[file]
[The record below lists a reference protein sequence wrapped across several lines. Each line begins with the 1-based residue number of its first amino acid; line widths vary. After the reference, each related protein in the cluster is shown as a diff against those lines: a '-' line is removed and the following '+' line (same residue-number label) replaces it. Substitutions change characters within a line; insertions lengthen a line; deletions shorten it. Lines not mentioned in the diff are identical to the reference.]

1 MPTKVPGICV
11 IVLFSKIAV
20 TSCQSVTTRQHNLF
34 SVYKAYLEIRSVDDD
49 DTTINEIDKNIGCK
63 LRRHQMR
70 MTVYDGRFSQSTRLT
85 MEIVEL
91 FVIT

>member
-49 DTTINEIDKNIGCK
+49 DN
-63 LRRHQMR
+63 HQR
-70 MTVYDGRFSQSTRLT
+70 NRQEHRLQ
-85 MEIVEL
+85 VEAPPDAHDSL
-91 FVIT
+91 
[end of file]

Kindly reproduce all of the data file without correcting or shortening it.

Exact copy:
[The record below lists a reference protein sequence wrapped across several lines. Each line begins with the 1-based residue number of its first amino acid; line widths vary. After the reference, each related protein in the cluster is shown as a diff against those lines: a '-' line is removed and the following '+' line (same residue-number label) replaces it. Substitutions change characters within a line; insertions lengthen a line; deletions shorten it. Lines not mentioned in the diff are identical to the reference.]

1 MPTKVPGICV
11 IVLFSKIAV
20 TSCQSVTTRQHNLF
34 SVYKAYLEIRSVDDD
49 DTTINEIDKNIGCK
63 LRRHQMR
70 MTVYDGRFSQSTRLT
85 MEIVEL
91 FVIT

>member
-49 DTTINEIDKNIGCK
+49 DN
-63 LRRHQMR
+63 HQR
-70 MTVYDGRFSQSTRLT
+70 NRQEHRLQ
-85 MEIVEL
+85 VEAPPDAHDSL
-91 FVIT
+91 